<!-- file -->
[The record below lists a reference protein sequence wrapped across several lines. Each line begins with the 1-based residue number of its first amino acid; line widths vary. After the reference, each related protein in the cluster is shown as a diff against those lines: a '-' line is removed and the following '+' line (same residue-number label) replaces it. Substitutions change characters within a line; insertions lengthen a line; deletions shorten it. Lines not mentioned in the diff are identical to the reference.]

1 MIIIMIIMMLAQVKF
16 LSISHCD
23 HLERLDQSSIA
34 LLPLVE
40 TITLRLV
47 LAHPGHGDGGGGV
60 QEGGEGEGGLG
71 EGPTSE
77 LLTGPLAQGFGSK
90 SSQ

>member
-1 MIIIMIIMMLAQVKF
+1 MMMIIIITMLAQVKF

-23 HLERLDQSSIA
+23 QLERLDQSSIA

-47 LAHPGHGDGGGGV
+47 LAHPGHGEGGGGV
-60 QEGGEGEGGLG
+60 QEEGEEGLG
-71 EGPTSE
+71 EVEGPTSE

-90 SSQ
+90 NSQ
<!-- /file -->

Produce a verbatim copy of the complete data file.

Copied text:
[The record below lists a reference protein sequence wrapped across several lines. Each line begins with the 1-based residue number of its first amino acid; line widths vary. After the reference, each related protein in the cluster is shown as a diff against those lines: a '-' line is removed and the following '+' line (same residue-number label) replaces it. Substitutions change characters within a line; insertions lengthen a line; deletions shorten it. Lines not mentioned in the diff are identical to the reference.]

1 MIIIMIIMMLAQVKF
16 LSISHCD
23 HLERLDQSSIA
34 LLPLVE
40 TITLRLV
47 LAHPGHGDGGGGV
60 QEGGEGEGGLG
71 EGPTSE
77 LLTGPLAQGFGSK
90 SSQ

>member
-1 MIIIMIIMMLAQVKF
+1 MMMIIIITMLAQVKF

-23 HLERLDQSSIA
+23 QLERLDQSSIA

-47 LAHPGHGDGGGGV
+47 LAHPGHGEGGGGV
-60 QEGGEGEGGLG
+60 QEEGEEGLG
-71 EGPTSE
+71 EVEGPTSE

-90 SSQ
+90 NSQ